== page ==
Discover The James Blog Entry 1 - December 19, 2010

December 19, 2010

There are many things magical about the James River.  With the diverse interest's people have today, the James has something for everyone ... boating, swimming, hiking, fishing or just hanging out on the banks to name a few. For me it's a combination of fishing, nature, history and the people who love it.  When on the river, especially at sunrise, I believe that time offers the most clarity and the dreams and visions of your life you get have the greatest chance of fruition. It's then that I have a desire to write and make art that reflects the deep wonderful sense of calm and inner peach I feel from the surrounding views. Each one of us has the ability to go deep and pull on our own deep thoughts and experiences to reach that sense of deep peace and perhaps that's my place in this world, taking people out to achieve and find those places in the mind.

Becoming a working guide on the river was a dream and I assumed it would always revolve around fishing. But now another dream is forming, and it's spending time with eagles, observing them in their natural habitat, and sharing that time with people who want to also be out there. I'd like to add to this dream, and that's to keep a journal of observations, notes, thoughts and photos of the James to share with others. But also, to have a way to look back, and compare observations from year to year, and to continue learning about eagles and whatever else comes along in the future.

I started watching the local bald eagles a little over a year ago, and from these observations of resident bald eagles in their natural habitat I have learned that resident bald eagles are extremely territorial, and will defend their territory with any level of aggressiveness needed. It may be a simple warning call if an intruder is getting too close to the nest, or it may elevate to an aggressive flight pattern and chase another eagle out of its territory. Or, at the height of aggressiveness, the resident eagle could collide with the intruder, clenching talons into talons and the eagles spin in circles downward towards the river or ground.

The extreme cold weather we've been having has pushed a high number of the winter migratory eagles onto the tidal James River area.  This winter population of migratory eagles fly south, coming in from as far as northeastern Canada.  With the influx of eagles, the resident eagles have seemed to back off a bit on the defending their territory. There are so many, perhaps they become temporarily accepting of them due to the fact that there is such a high number of birds and it becomes to many eagles to chase/defend.  It is interesting to see this happening now in at least two territories. The main channel has been flooded with many migratory eagles, at times there are ten extra eagles flying in one territory.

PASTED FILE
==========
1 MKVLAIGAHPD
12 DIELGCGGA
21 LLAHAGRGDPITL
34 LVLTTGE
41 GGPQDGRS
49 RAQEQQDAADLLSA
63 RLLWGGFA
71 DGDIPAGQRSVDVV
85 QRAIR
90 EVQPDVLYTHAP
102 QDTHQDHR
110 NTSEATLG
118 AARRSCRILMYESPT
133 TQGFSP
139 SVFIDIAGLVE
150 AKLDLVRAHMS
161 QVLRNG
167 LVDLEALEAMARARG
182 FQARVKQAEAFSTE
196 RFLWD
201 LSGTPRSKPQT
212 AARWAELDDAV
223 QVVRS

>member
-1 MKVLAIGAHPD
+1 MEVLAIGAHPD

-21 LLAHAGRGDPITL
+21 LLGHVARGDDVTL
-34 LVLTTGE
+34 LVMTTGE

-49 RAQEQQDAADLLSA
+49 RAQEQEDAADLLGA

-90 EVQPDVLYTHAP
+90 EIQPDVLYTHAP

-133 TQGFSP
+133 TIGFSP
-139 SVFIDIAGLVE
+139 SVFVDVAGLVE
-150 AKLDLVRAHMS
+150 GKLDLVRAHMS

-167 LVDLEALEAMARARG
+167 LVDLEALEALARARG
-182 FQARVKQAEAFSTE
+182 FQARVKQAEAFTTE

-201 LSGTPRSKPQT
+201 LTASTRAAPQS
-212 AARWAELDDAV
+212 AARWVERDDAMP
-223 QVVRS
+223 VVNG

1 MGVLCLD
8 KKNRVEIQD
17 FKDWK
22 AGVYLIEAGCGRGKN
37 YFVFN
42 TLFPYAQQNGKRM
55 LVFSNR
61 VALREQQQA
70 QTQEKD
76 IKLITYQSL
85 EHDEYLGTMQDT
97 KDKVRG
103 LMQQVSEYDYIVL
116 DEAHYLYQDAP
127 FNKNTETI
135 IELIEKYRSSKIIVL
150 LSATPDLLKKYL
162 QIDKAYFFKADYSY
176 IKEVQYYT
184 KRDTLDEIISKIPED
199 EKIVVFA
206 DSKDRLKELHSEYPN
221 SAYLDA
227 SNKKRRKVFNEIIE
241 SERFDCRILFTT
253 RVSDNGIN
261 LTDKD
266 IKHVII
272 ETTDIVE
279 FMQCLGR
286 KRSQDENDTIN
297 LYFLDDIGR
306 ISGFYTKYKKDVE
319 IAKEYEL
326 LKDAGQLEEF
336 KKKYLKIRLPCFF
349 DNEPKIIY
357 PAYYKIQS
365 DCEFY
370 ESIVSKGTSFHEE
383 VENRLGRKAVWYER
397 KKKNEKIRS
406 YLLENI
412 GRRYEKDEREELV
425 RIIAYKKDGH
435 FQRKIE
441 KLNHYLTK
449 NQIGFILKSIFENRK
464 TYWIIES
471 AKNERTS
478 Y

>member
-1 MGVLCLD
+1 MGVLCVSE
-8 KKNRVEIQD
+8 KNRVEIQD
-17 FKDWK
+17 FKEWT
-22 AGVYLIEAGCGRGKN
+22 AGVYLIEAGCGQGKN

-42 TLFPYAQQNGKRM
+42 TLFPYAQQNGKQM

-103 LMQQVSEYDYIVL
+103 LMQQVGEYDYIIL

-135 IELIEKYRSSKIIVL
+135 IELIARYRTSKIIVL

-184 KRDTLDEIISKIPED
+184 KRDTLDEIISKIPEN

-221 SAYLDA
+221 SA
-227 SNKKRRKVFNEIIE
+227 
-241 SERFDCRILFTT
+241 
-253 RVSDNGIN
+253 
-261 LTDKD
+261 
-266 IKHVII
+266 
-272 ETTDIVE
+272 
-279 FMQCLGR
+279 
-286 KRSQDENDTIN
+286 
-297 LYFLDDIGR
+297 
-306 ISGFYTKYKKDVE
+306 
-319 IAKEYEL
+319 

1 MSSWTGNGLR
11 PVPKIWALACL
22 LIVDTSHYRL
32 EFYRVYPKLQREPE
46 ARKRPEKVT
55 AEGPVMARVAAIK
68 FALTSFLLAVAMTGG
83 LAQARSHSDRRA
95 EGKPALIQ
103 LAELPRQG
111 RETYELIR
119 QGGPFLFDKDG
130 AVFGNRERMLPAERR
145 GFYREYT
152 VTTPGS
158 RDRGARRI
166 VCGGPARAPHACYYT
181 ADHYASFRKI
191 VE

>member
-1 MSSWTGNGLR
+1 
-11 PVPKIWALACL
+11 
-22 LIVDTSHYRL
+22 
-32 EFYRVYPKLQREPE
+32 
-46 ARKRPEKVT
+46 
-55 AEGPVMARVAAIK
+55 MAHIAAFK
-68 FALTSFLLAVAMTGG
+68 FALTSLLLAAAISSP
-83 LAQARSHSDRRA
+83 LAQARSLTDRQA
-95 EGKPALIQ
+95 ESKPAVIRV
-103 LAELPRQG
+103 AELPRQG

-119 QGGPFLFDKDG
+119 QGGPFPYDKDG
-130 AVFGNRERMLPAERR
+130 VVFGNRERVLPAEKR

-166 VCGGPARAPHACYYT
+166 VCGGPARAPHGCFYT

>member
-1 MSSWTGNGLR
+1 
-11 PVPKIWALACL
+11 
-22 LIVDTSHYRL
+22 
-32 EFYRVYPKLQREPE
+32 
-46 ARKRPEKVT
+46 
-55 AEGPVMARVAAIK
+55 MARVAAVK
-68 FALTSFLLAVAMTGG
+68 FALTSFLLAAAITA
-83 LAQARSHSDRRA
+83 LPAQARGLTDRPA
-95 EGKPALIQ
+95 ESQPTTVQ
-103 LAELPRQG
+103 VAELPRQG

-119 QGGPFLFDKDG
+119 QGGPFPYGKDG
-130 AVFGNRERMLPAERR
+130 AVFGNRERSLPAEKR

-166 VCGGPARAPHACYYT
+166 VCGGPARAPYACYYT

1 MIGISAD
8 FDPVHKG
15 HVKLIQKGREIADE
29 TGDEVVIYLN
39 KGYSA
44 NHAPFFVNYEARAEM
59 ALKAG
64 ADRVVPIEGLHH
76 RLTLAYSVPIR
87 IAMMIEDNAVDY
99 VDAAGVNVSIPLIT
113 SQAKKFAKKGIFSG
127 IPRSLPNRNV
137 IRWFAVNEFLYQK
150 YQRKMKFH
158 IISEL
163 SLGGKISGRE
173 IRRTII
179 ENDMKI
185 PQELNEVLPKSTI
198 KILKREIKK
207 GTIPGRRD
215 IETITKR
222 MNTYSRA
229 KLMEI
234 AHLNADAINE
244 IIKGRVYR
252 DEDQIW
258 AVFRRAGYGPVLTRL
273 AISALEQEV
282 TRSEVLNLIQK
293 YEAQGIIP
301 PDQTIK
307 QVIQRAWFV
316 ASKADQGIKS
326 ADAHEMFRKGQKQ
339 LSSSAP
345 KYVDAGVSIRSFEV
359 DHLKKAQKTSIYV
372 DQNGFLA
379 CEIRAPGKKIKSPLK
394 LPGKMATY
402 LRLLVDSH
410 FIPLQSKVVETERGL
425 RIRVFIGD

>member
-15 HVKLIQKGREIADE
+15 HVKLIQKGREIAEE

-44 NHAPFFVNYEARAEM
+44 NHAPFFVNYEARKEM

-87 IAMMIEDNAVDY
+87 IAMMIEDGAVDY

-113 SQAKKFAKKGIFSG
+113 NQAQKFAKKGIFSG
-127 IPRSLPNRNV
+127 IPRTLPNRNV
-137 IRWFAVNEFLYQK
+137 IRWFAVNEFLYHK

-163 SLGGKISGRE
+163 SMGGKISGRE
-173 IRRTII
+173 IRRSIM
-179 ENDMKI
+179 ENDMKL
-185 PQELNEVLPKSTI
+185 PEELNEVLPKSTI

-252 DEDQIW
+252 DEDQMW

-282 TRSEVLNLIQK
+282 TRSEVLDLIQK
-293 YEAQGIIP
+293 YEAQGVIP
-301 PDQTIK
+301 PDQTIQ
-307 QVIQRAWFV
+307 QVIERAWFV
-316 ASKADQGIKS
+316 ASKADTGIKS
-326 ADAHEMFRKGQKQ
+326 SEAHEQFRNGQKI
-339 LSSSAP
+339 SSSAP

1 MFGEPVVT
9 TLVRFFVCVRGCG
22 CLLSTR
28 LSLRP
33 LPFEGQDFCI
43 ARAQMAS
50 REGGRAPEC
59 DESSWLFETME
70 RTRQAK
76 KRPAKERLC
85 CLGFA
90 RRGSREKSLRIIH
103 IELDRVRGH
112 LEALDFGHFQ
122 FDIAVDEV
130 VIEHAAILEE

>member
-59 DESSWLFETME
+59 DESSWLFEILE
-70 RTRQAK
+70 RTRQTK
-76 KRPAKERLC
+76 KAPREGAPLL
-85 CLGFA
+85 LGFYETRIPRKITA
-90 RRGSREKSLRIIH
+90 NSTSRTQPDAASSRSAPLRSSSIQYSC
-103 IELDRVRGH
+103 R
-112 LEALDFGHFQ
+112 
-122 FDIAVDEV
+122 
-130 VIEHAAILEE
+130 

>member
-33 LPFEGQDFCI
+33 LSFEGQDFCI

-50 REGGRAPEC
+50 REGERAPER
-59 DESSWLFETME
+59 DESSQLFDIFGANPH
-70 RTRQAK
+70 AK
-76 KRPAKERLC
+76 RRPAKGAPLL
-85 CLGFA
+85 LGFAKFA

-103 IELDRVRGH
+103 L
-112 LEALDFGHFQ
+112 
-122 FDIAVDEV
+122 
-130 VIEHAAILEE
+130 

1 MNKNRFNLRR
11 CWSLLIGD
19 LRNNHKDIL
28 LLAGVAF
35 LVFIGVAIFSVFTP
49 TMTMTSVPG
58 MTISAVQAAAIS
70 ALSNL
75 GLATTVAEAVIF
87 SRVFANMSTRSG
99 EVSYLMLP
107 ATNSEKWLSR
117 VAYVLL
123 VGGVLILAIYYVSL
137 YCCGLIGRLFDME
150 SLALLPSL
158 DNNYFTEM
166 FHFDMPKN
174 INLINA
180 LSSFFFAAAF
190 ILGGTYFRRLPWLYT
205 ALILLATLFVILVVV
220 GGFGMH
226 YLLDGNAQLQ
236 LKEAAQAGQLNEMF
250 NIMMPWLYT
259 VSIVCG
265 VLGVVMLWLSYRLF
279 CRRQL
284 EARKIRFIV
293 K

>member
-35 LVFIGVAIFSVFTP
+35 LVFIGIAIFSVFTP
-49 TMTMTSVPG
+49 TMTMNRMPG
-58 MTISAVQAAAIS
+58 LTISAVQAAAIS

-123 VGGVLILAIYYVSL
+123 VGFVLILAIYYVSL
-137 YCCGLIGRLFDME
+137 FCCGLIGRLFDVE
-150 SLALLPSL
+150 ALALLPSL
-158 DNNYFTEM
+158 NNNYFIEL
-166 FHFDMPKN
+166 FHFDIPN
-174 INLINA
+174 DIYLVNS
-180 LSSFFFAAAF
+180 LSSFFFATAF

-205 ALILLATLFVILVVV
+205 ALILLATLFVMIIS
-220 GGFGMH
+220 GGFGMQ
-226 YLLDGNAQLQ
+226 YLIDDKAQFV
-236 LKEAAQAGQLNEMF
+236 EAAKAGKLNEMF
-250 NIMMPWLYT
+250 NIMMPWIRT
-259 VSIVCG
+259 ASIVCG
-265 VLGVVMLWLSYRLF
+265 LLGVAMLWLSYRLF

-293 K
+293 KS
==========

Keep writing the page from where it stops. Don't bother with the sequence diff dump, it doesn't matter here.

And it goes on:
The recent cold snap had dropped the river's water temperature dramatically and ice has formed in many areas.  The last few days of sunny weather has broken up much of the ice and lots of ice chunks are flowing in the river now. 

-- Capt. Mike 12/19/10

The photo's story?  My wife and photographer extraordinaire, Lynda Richardson, took this photo.  It is the newest image added to my website. It's an image of Baba, who lives high in a pine tree on a nest near Deep Bottom Boat Landing.  Baba & Pops are resident birds and were the first eagles to be named on the river. A great friend and his family were on the Discovery Barge II recently and his two sons were on the bow, looking at the eagles on their nest. I asked them if they'd like to name them, and after a couple of moments the youngest, Jon Michael (8 years old) said, "I wanna name the one on the branch next to the nest "Pops". "Wow" I thought, "That was my grandfather's name". So, obviously, we had to name his mate after my grandmother, "Baba" (means grandmother in Yugoslavian) 

-- Photo by Lynda Richardson